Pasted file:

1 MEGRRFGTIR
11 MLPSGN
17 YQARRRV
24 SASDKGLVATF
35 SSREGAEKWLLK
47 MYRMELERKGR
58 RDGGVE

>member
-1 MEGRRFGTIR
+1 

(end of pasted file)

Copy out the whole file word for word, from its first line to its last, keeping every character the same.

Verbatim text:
1 MEGRRFGTIR
11 MLPSGN
17 YQARRRV
24 SASDKGLVATF
35 SSREGAEKWLLK
47 MYRMELERKGR
58 RDGGVE

>member
-1 MEGRRFGTIR
+1 